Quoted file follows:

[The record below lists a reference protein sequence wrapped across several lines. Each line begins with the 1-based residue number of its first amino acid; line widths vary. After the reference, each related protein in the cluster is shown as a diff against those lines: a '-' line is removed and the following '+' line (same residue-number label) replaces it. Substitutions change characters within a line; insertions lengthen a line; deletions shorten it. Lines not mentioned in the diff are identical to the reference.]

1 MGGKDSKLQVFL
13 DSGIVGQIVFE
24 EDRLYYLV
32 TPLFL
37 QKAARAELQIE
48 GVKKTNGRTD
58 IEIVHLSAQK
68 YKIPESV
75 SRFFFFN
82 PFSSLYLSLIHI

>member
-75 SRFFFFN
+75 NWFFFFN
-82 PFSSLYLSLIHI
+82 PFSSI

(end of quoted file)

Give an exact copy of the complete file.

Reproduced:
[The record below lists a reference protein sequence wrapped across several lines. Each line begins with the 1-based residue number of its first amino acid; line widths vary. After the reference, each related protein in the cluster is shown as a diff against those lines: a '-' line is removed and the following '+' line (same residue-number label) replaces it. Substitutions change characters within a line; insertions lengthen a line; deletions shorten it. Lines not mentioned in the diff are identical to the reference.]

1 MGGKDSKLQVFL
13 DSGIVGQIVFE
24 EDRLYYLV
32 TPLFL
37 QKAARAELQIE
48 GVKKTNGRTD
58 IEIVHLSAQK
68 YKIPESV
75 SRFFFFN
82 PFSSLYLSLIHI

>member
-75 SRFFFFN
+75 NWFFFFN
-82 PFSSLYLSLIHI
+82 PFSSI